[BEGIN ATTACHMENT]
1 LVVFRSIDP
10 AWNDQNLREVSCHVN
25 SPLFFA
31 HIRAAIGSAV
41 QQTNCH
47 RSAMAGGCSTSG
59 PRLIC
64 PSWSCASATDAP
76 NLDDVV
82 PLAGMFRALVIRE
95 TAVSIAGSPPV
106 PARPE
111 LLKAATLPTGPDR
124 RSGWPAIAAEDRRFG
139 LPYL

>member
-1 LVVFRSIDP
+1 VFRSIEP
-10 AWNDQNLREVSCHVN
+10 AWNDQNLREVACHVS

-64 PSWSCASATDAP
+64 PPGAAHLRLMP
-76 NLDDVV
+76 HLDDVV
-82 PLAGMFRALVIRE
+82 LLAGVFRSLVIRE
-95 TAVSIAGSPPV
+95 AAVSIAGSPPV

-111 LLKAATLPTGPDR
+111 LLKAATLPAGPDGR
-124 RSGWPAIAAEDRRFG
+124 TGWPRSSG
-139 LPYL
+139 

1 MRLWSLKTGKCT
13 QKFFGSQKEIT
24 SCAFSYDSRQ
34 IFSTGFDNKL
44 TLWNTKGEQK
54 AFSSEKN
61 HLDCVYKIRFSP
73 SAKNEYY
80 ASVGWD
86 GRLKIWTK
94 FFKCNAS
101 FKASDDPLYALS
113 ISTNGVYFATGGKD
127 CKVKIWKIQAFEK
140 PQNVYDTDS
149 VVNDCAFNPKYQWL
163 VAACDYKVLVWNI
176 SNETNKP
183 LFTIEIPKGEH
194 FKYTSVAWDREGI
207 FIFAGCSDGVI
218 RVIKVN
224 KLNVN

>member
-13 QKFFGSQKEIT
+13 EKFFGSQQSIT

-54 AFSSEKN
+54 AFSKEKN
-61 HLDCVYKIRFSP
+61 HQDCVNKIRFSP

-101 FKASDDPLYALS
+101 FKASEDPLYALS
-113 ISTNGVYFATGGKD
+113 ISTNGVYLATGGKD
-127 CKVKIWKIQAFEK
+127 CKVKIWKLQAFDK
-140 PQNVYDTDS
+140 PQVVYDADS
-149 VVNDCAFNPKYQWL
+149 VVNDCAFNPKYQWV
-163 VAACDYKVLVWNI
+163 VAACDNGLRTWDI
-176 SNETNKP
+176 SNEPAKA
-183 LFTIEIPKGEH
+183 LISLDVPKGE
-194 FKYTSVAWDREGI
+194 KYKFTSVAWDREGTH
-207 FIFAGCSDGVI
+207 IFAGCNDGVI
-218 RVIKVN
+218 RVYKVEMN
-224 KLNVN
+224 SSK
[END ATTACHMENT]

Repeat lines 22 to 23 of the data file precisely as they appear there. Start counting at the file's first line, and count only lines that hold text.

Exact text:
+64 PPGAAHLRLMP
-76 NLDDVV